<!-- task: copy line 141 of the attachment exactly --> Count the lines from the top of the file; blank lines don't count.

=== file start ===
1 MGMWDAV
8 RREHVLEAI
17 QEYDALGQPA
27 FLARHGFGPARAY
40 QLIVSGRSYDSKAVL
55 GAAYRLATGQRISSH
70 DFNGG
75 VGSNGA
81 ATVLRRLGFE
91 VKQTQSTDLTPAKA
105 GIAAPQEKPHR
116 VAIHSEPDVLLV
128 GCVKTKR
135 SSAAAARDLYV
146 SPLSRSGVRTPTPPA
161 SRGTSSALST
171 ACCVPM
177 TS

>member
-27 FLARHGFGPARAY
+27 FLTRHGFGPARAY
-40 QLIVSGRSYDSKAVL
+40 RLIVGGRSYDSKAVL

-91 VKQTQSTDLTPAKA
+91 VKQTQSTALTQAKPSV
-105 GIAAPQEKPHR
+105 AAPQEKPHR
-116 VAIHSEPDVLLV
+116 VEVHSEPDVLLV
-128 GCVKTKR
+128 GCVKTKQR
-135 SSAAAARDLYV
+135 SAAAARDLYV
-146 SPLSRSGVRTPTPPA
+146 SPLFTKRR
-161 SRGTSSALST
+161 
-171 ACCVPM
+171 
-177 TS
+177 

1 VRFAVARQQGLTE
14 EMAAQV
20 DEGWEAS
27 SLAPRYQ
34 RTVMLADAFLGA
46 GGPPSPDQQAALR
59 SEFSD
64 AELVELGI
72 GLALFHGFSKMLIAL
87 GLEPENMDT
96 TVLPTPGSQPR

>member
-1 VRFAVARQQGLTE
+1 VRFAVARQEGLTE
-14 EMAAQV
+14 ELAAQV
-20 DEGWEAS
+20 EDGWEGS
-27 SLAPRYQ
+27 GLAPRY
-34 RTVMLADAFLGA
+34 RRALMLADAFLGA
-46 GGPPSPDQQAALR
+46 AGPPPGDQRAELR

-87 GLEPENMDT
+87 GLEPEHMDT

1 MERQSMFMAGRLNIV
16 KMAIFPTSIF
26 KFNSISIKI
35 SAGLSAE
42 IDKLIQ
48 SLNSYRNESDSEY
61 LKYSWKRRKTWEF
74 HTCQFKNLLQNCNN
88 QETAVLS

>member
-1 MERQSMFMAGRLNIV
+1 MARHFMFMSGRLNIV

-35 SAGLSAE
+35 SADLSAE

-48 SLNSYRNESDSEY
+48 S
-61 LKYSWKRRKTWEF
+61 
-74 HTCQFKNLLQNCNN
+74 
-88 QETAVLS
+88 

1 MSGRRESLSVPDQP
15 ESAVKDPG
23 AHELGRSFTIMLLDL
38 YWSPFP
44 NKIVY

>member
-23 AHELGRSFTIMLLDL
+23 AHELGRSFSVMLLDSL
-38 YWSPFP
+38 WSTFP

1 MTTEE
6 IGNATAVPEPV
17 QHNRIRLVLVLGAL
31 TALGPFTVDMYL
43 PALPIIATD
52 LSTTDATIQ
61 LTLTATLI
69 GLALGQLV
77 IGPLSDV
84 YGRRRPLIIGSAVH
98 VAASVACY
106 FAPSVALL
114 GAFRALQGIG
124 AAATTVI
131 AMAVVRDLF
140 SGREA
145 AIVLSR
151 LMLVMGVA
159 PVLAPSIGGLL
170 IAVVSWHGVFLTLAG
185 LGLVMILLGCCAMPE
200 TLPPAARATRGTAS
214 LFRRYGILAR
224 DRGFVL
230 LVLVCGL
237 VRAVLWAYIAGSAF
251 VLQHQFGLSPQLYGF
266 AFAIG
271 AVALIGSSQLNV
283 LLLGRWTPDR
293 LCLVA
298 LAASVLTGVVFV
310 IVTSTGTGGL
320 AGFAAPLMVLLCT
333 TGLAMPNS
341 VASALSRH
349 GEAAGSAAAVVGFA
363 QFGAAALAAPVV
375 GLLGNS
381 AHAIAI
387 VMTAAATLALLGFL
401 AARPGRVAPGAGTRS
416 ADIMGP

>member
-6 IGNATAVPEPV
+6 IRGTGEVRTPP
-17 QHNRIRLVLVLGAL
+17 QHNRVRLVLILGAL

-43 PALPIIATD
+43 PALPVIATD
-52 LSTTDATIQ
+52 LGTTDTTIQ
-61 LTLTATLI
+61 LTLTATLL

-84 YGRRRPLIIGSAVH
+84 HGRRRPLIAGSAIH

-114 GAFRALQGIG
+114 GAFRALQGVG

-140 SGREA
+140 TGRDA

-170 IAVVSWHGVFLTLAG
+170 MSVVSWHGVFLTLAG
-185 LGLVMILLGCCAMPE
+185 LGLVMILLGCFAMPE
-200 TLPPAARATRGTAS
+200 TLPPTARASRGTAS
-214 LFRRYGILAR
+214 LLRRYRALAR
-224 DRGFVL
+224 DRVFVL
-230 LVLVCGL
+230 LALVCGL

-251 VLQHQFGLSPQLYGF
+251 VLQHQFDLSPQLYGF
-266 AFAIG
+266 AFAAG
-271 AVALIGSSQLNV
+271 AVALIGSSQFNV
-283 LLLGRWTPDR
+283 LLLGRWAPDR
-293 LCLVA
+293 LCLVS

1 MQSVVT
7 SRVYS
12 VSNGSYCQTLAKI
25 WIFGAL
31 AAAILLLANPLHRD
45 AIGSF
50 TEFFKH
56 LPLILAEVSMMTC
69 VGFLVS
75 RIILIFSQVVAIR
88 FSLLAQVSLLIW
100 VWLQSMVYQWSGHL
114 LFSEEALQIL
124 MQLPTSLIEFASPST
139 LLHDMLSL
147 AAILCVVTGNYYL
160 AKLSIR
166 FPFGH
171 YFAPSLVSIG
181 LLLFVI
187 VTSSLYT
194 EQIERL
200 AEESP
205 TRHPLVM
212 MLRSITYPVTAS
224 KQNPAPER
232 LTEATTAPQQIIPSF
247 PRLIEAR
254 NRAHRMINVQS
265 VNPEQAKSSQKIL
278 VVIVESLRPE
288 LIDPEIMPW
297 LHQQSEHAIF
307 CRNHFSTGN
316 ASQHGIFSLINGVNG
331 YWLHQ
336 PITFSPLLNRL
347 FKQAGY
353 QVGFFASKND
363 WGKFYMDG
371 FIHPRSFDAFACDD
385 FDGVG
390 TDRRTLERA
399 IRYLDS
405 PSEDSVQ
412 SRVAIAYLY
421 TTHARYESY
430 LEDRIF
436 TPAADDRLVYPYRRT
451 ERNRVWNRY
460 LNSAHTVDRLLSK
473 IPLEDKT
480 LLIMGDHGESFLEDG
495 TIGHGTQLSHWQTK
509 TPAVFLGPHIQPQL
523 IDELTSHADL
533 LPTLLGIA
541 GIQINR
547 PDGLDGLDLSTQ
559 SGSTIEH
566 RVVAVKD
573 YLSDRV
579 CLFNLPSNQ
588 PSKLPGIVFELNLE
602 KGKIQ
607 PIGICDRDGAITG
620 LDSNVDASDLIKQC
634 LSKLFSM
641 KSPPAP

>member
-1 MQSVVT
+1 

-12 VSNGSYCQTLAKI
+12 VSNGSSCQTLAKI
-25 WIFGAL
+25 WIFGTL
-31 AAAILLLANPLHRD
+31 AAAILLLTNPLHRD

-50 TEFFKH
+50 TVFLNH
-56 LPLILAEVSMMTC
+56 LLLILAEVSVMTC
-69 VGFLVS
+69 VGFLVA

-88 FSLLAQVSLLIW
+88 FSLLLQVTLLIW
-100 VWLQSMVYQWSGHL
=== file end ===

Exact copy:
401 AARPGRVAPGAGTRS